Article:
Wednesday, March 15, 2006

BGSU articles showcase work of alumni Dennis Leone and Paul Kostyu in exposing shocking spending practices of former STRS Board

Bowling Green State University

Retirees Association Newsletter

November 2005

On board in Columbus

2 BGSU grads bring STRS change

Dr. Dennis Leone is sworn in as one of three new members of the STRS board. Giving the oath at the Sept. 15 meeting is his daughter Lindsay, who is in her first year of teaching in Ohio in the Wyoming School District near Cincinnati. Holding the Bible is Jake Frowine, of Portsmouth, a 95-year-old retiree who made his first STRS payment in 1928. Mr. Frowine carried Dr. Leone’s STRS election petition in four southeast Ohio counties.

They never met on campus – but the two BGSU graduates are tied together by their diligence in fact-finding and devotion to journalism and education. What resulted is the transformation of the State Teachers Retirement System and Ohio’s other four retirement systems.

Dr. Paul E. Kostyu, Copley Newspapers Columbus Bureau chief, a legal specialist in the area of access to records and meetings, and Dr. Dennis Leone, who retired two years ago as superintendent of Chillicothe Schools, were not on the Bowling Green campus at the same time. Dr. Leone graduated from BGSU in 1972 with a bachelor’s degree in journalism and education. Dr. Kostyu worked on his MA in Popular Culture while a reporter at The Advertiser-Tribune in Tiffin, finishing his thesis while working at The Greensboro (N.C.) News & Record. He received the degree in 1981.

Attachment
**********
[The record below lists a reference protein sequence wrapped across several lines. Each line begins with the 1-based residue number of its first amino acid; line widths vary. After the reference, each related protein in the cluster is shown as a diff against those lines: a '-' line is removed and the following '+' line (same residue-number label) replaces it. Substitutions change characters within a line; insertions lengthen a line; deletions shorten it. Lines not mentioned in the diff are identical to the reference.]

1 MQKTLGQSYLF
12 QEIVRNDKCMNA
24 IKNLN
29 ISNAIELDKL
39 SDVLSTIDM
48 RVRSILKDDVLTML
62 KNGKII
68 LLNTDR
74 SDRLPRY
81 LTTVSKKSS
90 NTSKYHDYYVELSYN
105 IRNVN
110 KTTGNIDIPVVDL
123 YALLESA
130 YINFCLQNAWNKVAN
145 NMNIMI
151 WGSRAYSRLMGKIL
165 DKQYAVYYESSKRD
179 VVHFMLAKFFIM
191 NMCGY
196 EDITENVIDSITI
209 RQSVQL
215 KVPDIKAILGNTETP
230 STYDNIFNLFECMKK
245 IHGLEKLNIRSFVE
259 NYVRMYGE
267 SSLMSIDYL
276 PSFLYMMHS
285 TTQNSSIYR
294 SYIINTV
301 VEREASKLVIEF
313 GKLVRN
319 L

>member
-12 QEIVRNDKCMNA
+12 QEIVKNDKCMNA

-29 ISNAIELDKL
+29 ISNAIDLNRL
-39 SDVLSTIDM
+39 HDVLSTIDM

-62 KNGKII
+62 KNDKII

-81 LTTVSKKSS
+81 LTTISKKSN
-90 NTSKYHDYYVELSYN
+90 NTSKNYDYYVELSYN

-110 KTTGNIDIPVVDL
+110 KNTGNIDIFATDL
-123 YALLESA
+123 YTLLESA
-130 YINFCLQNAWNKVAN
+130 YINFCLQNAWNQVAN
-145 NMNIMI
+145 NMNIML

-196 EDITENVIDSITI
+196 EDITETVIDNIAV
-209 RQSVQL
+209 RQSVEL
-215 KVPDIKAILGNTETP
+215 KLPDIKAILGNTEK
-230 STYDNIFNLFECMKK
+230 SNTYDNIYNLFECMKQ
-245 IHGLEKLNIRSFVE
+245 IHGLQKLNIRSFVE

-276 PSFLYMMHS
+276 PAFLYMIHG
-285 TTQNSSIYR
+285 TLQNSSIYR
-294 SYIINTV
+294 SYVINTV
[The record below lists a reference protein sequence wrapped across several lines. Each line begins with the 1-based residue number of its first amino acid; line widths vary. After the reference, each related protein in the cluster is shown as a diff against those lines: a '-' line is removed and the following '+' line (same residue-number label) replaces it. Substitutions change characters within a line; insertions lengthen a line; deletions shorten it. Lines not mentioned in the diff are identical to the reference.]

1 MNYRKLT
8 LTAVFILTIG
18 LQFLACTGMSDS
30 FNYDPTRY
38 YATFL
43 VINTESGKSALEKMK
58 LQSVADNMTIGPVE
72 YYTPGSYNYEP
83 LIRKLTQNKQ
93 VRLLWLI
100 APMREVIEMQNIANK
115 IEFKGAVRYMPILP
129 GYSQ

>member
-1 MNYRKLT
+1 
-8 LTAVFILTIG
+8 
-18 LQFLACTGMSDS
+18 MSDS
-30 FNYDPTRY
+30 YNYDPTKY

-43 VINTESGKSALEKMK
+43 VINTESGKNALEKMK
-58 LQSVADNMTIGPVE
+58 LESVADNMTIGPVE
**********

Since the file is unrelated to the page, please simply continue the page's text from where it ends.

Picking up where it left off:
Hired by BGSU in 1985 to be editor of The Monitor, Dr. Kostyu received his PhD in Mass Communication in 1990. His bachelor’s degree is from Heidelberg College.

Dr. Leone, in December 2002, as he moved toward retirement with 23 years in school administration in Ohio, began researching STRS spending after hearing rumors of extravagance.

Tired of stone-walling

In writing and in person at STRS Board meetings, Dr. Leone questioned STRS executives, who were unresponsive for months. But they finally caved in to Dr. Leone’s tenacity in seeking public financial information.

What Dr. Leone learned was far worse than he expected: The STRS Board and staff were living in a “financial fantasy land.” In a 13-page report that he presented to the STRS Board in May 2003, Dr. Leone asked for a response in two weeks to his charge that the STRS was spending money in a manner that was “completely foreign to the very members they serve.”

When the STRS continued its stone-walling by refusing to change its policies, Dr. Leone e-mailed his report to all 611 Ohio superintendents and all 923 principals. Many of them, in turn, shared the report with teachers, who shared it with retirees, who shared it with legislators, who shared it with the news media.

On June 8, 2003, The Plain Dealer broke the news.

By 2000, Dr. Kostyu was covering state government for Copley in Columbus after teaching journalism at Ohio Wesleyan University, Delaware. A copy of Dr. Leone’s report was forwarded to him from the Copley newspaper in Canton, The Repository.

By the end of 2003, Dr. Kostyu had written nearly 100 stories about the excesses of the STRS. The result was the firing of the STRS executive director, passage of legislation to reform the state’s five pension systems and an investigation launched by the Ohio Ethics Commission.

Dr. Kostyu’s follow-through of the STRS issues was so highly regarded by The Repository that his series was submitted to the Columbia University Pulitzer Prize committee judging beat reporting.

Although Dr. Kostyu didn’t win a Pulitzer, his series received a first place for investigative reporting from the Associated Press Society of Ohio, a first-place for in-depth reporting from the Association of Capitol Reporters and Editors, and a first place for best use of public records from the Ohio Society of Professional Journalists.

First-Amendment award